Side on view of the Tesla Model YSide on view of the Tesla Model Y

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Review: Is the Tesla Model Y the most appealing electric crossover on the market?

  • Tesla brings Model Y to UK
  • Prices for compact crossover SUV start at £54,900
  • Our man Jack Evans has been finding out whether it’s worth the fee

Time 1 month ago

Tesla has brought the Model Y to the UK after becoming the latest manufacturer seemingly unable to resist the draw of the crossover-SUV.

The American firm has already hit the ground running with the Model X, but it is now looking to tap into the more compact end of the spectrum.

It is based on the popular Model 3 – which was the most-sold car in Europe during September – but is it any good?


We sent our man Jack Evans to find out. Here is what he had to say…

What’s new?

What you’re looking at here is essentially a Model 3 with some more space. It’s significantly taller than the 3 overall, with the bulk of this taken up by an increase in body height which results in improved headroom and more boot space.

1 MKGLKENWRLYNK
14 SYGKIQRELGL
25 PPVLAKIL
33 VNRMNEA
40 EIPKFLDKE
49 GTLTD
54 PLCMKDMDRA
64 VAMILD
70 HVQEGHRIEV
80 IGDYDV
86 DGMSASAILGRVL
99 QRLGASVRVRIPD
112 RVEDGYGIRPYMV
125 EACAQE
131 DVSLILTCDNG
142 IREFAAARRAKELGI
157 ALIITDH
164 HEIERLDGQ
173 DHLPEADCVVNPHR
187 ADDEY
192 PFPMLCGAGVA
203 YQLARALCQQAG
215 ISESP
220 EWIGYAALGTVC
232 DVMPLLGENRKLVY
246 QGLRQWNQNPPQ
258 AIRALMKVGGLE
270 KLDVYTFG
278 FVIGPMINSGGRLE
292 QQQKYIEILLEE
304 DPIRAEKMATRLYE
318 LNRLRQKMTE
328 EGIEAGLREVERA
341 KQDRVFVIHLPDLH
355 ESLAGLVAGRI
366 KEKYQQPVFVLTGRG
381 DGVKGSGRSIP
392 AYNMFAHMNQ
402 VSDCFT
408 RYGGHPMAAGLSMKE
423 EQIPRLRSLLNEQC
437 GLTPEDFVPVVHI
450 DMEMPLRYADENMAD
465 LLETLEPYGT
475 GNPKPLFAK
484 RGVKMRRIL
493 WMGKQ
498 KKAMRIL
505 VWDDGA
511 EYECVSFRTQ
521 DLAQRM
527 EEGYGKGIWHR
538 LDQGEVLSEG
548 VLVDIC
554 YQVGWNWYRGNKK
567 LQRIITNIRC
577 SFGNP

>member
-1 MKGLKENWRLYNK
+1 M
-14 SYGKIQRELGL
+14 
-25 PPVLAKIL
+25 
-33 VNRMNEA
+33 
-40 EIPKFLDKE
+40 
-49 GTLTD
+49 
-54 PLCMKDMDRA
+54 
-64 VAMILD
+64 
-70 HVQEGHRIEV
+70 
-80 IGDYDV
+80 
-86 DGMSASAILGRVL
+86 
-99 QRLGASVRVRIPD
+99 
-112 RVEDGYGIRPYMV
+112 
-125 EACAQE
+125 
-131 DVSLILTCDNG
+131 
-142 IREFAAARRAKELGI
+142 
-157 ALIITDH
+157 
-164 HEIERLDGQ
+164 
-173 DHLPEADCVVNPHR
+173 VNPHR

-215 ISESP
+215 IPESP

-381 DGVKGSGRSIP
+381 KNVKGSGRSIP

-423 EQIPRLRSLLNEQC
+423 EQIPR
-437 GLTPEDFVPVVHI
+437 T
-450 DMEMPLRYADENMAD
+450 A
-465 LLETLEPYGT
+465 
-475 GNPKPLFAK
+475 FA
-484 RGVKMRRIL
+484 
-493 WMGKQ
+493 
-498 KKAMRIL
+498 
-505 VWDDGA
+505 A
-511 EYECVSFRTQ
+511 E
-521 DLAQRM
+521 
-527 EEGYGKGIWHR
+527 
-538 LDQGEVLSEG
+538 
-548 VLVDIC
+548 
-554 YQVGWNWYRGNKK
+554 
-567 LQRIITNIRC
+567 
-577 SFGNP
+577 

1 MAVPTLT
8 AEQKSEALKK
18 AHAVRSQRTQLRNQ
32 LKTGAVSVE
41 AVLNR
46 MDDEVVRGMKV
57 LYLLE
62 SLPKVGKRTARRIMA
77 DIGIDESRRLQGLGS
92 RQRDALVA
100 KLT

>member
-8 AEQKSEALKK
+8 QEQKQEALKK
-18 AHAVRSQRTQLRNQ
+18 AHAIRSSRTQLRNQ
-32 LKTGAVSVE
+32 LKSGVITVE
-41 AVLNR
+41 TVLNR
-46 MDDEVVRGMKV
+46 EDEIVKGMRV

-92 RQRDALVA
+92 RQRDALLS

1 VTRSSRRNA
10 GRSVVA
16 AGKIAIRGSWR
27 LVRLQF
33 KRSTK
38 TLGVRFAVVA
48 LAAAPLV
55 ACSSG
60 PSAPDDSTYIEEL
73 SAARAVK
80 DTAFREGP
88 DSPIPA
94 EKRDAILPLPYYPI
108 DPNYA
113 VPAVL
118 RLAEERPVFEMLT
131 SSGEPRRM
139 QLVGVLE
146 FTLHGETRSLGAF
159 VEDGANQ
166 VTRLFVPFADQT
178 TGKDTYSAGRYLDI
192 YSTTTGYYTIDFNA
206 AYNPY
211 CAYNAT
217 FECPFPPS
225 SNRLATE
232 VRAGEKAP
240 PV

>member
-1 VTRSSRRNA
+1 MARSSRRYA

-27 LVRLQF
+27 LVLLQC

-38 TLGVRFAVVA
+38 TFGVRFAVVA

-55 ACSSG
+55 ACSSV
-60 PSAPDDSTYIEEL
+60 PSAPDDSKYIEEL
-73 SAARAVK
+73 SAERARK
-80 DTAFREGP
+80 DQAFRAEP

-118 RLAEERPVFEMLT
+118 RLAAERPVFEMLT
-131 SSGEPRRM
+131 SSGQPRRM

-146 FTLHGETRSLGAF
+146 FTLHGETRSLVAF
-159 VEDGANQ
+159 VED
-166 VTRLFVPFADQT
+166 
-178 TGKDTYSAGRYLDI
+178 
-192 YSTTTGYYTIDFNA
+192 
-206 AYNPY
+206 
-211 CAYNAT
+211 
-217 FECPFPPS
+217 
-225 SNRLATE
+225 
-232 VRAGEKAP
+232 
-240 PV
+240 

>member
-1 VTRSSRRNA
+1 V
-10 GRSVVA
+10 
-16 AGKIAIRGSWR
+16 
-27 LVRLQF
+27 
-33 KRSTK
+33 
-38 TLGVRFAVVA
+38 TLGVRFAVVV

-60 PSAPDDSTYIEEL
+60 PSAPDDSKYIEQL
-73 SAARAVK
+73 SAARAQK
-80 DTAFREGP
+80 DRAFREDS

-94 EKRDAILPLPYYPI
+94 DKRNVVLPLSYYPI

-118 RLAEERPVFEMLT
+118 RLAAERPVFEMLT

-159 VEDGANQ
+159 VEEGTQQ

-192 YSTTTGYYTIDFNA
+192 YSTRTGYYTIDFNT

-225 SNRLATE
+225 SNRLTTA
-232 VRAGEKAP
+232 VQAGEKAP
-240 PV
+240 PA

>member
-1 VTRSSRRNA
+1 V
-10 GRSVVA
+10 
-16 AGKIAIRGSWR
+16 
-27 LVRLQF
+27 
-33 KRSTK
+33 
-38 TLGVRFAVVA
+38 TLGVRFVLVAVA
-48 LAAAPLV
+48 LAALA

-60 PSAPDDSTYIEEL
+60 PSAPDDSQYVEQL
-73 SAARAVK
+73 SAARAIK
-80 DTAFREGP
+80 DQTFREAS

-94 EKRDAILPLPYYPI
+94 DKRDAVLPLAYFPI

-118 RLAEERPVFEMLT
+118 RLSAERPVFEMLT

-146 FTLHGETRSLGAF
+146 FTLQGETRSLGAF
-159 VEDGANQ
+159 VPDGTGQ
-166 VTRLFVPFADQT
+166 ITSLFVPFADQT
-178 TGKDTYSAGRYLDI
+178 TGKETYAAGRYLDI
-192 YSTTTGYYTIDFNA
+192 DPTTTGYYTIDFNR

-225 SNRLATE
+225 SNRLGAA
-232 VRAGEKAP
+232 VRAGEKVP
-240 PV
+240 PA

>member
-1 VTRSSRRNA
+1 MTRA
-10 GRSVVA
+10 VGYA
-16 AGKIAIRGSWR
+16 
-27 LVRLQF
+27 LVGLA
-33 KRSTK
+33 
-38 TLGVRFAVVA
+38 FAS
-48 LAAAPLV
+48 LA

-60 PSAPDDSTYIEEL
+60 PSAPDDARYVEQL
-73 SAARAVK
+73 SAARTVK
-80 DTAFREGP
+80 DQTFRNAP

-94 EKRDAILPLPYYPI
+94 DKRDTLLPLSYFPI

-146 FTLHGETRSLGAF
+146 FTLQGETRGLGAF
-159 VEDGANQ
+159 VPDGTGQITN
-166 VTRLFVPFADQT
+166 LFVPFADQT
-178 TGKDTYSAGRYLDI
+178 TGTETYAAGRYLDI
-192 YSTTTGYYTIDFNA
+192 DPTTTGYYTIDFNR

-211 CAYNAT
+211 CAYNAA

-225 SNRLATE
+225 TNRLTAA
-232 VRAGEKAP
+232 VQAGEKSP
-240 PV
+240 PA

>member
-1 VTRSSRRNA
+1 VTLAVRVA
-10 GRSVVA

In fact, the Model Y can – between the front ‘frunk’ and folded-flat rear seats – offer 2,158 litres of space, which is around the same as you’ll find in BMW’s gargantuan X7 SUV.

We’re driving the entry-point ‘Long Range’ version here, though a performance model will also become available shortly, bringing more – ahem – performance, for those who want a Model Y with even more zip.


Tesla Model Y with a surfboard on the roof

What’s under the bonnet?

All versions of the Model Y utilise a dual-motor setup, giving the car all-wheel-drive and improved traction in poor conditions. In total, the setup in the ‘Long Range’ car produces a healthy 434bhp and 575Nm of torque, resulting in a sprightly 0-60mph time of 4.8 seconds and a top speed of 133mph.

These motors are combined with a 79kWh battery to give the Model Y a range of up to 315 miles. It’ll also charge at speeds of up to 250kW and, of course, ownership gives you access to Tesla’s 6,500 Europe-wide charging points.